Ah, July! The pinnacle of summer with its scorching days and balmy nights. For homesteaders, it’s the month where the garden is in full swing, bursting with life, and it’s also the perfect time to start thinking ahead to your fall garden. Let’s dive into what you need to do in your garden this month and how to set yourself up for a bountiful fall harvest.

July Garden Chores

July is all about maintenance and preparation. Your garden should be thriving by now, and there’s plenty to keep you busy. Here are the key tasks to focus on this month:

  1. Harvesting: July is prime time for picking summer vegetables like tomatoes, cucumbers, zucchini, and peppers. Regular harvesting encourages more production, so keep those baskets handy! Don’t let fruits and veggies over-ripen on the vine as it can attract pests and decrease future yields.
  2. Weeding: Weeds can quickly take over if left unchecked. Regular weeding ensures your plants get the nutrients and water they need. Consider using mulch to suppress weed growth and retain soil moisture. Organic options like straw, grass clippings, or wood chips work well.
  3. Watering: With the intense heat, your garden will need regular watering. Water early in the morning or late in the evening to minimize evaporation. Deep watering encourages strong root systems. Consider installing drip irrigation or soaker hoses to conserve water and provide consistent moisture directly to the roots.
  4. Feeding: Give your plants a mid-season boost with a balanced organic fertilizer. Compost tea, fish emulsion, or seaweed extract are excellent choices to promote healthy growth and production. Apply according to the package instructions and water well afterward.
  5. Pest Control: Keep an eye out for pests. Hand-pick beetles, use insecticidal soap for aphids, and employ organic methods to keep the bad bugs at bay. Introducing beneficial insects like ladybugs and lacewings can help control pest populations naturally.
  6. Pruning: Remove any diseased or damaged leaves and stems to promote healthy growth. For tomato plants, pinch off the suckers (the small shoots that grow between the main stem and branches) to direct more energy to fruit production.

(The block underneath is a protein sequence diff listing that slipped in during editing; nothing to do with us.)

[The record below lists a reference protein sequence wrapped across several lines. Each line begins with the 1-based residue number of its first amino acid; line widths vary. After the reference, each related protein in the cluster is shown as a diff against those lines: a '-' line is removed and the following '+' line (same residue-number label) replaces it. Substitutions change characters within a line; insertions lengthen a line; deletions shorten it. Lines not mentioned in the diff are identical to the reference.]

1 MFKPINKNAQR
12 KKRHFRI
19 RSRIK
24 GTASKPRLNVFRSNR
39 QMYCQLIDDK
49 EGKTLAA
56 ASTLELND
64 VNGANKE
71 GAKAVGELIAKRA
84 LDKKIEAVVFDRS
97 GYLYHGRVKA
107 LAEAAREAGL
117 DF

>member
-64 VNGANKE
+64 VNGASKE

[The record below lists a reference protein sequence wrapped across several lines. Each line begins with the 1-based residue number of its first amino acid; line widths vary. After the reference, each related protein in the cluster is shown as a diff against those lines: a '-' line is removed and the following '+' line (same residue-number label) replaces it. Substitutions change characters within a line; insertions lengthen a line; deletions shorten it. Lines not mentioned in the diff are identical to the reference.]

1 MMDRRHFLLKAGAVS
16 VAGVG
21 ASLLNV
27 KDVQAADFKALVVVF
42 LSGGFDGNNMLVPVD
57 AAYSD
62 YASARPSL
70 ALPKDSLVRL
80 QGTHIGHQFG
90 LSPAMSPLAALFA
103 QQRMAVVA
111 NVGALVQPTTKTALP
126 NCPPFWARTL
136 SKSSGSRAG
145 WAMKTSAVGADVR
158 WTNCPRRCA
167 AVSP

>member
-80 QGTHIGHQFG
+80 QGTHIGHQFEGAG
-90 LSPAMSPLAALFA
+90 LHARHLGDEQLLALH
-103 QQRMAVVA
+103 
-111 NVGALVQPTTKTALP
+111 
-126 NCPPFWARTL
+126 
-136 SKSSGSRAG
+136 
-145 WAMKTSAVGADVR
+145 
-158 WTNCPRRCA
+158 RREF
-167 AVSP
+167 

7. Support: Ensure that your vining plants, such as tomatoes and cucumbers, have proper support. Staking, trellising, or using cages helps keep the plants off the ground, reducing the risk of disease and making harvesting easier.
  8. Disease Management: Watch for signs of disease, such as blight on tomatoes or powdery mildew on cucurbits. Remove affected parts immediately and use organic fungicides if necessary. Proper spacing and good air circulation help prevent many diseases.

Planning Your Fall Garden

As you savor the fruits (and veggies) of your summer labor, it’s time to start planning for your fall garden. Here’s a step-by-step guide to get you started.

1. Know Your Planting Zone

Understanding your USDA planting zone is crucial for determining what and when to plant. Here’s a quick overview:

  • Zones 3-4: These cooler regions have a shorter growing season, so focus on fast-maturing crops like radishes, spinach, and lettuce.
  • Zones 5-6: Moderate zones where you can extend your growing season with the right planning. Think carrots, beets, and kale.
  • Zones 7-8: Milder climates that allow for a wide variety of fall crops, including broccoli, Brussels sprouts, and collards.
  • Zones 9-10: Warm regions where gardening can continue almost year-round. Consider planting arugula, Swiss chard, and turnips.

2. Choose the Right Crops

Select crops that thrive in cooler temperatures and mature quickly. Here’s a list of ideal fall garden crops by category:

  • Leafy Greens: Spinach, kale, Swiss chard, lettuce, arugula, mustard greens.
  • Root Vegetables: Carrots, beets, radishes, turnips, parsnips.
  • Brassicas: Broccoli, cauliflower, Brussels sprouts, cabbage, kohlrabi.
  • Legumes: Peas, fava beans.
  • Alliums: Onions, garlic, leeks.

3. Prepare Your Soil

After your summer crops are harvested, amend the soil with compost to replenish nutrients. This creates a fertile bed for your fall plants. Consider adding aged manure or a balanced organic fertilizer to ensure the soil is rich and ready for new plants.

4. Start Seeds Indoors

For a head start, begin seeds indoors in late July or early August. This is especially important for zones with shorter growing seasons. Use seed trays or pots with good drainage, and place them in a sunny spot or under grow lights.

5. Transplant and Direct Sow

By late August to early September, you should be ready to transplant your seedlings and direct sow seeds into your prepared garden beds. Be sure to harden off your seedlings by gradually exposing them to outdoor conditions over a week before planting them out.

6. Extend the Season

Use row covers, cold frames, or greenhouses to protect your fall garden from early frosts and extend your growing season. These tools help trap heat and create a microclimate that can keep your plants thriving longer.

7. Succession Planting

Stagger your plantings by sowing seeds every couple of weeks to ensure a continuous harvest. This method works well with fast-maturing crops like radishes, lettuce, and spinach.

8. Companion Planting

Utilize companion planting to maximize space and improve plant health. For example, plant carrots and onions together to deter pests or grow leafy greens in the shade of taller plants like broccoli.


July is a bustling month for homesteaders, filled with the joys of harvest and the anticipation of future crops. By keeping on top of your garden chores and planning ahead for fall, you can ensure a continuous supply of fresh, homegrown produce. Happy gardening!

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